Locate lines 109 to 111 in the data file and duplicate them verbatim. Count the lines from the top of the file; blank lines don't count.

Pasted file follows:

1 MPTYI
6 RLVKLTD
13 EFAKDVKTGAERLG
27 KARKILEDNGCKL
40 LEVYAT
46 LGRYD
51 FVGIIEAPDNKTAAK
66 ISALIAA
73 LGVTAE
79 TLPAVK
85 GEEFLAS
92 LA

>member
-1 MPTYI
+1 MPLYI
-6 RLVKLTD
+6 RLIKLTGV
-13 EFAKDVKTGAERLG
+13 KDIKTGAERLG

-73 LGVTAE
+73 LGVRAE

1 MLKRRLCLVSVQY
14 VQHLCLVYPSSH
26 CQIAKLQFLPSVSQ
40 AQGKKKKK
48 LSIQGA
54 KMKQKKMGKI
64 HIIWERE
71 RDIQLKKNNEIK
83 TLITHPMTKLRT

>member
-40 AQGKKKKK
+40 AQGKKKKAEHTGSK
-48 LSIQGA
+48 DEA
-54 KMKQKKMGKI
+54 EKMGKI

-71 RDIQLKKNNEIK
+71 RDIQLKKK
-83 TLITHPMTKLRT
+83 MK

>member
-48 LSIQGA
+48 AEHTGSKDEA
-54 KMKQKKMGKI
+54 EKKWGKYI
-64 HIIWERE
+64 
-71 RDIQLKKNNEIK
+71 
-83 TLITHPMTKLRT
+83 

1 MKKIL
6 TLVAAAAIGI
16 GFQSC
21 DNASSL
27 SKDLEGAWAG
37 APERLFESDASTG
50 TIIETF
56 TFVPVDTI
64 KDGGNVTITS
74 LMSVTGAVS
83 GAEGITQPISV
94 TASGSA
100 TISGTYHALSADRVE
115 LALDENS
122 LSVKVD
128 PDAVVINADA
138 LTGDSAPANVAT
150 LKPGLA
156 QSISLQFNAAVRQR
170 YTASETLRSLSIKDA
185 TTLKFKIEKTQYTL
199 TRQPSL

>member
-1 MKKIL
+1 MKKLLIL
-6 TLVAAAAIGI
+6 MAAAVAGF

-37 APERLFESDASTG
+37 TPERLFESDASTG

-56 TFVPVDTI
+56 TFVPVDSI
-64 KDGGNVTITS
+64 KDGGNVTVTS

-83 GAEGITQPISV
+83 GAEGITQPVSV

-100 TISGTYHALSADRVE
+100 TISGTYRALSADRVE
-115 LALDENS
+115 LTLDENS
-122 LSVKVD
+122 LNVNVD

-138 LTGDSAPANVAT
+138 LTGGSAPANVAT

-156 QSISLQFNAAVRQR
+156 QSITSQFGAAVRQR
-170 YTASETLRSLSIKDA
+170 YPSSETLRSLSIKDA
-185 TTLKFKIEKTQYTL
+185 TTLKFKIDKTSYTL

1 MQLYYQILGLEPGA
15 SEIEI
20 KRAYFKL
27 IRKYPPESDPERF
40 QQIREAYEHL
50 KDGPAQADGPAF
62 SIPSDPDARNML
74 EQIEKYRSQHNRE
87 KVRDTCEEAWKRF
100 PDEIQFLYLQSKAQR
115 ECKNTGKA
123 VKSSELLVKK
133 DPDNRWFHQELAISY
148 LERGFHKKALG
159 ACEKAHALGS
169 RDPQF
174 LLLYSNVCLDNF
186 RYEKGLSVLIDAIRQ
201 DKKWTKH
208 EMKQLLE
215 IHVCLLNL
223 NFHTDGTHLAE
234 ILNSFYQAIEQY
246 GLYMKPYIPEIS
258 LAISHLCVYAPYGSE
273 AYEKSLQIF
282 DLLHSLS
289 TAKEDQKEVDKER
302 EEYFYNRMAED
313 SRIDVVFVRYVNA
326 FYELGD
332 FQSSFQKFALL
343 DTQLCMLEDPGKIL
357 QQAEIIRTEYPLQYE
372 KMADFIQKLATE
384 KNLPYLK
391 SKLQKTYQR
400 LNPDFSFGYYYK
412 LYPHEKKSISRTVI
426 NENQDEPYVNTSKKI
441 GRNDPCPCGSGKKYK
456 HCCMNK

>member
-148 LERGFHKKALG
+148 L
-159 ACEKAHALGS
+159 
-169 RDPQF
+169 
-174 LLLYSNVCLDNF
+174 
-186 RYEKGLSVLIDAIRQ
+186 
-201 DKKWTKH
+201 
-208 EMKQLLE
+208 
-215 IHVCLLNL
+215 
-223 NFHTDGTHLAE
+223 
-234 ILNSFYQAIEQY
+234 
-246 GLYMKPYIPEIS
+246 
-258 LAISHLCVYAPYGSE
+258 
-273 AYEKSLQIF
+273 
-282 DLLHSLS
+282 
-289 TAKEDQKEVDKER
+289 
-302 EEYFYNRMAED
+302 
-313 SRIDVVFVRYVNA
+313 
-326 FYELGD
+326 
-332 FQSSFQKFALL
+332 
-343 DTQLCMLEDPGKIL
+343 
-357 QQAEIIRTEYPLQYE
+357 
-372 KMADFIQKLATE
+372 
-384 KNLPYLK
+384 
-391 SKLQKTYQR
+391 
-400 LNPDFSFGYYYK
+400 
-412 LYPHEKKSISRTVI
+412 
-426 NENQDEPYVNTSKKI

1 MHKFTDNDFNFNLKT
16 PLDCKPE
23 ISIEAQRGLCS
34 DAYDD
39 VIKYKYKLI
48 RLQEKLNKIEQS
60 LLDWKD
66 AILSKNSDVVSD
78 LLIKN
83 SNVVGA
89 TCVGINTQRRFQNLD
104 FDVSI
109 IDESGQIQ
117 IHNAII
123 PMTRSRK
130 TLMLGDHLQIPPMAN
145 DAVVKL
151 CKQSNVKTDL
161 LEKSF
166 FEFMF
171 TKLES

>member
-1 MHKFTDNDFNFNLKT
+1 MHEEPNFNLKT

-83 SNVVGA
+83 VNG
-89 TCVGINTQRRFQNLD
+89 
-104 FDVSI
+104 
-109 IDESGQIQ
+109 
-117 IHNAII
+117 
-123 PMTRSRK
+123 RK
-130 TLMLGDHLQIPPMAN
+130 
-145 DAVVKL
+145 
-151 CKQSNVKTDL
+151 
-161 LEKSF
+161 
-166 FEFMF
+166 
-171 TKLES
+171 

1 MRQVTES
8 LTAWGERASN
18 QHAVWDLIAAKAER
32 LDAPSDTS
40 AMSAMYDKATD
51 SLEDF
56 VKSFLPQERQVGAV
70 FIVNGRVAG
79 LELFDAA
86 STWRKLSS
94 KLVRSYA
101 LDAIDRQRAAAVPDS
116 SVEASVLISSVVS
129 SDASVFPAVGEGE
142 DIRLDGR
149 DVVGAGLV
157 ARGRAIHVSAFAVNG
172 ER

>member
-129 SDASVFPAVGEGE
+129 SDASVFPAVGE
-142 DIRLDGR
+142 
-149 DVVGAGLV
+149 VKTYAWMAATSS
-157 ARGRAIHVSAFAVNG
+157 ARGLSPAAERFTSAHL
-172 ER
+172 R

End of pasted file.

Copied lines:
74 EQIEKYRSQHNRE
87 KVRDTCEEAWKRF
100 PDEIQFLYLQSKAQR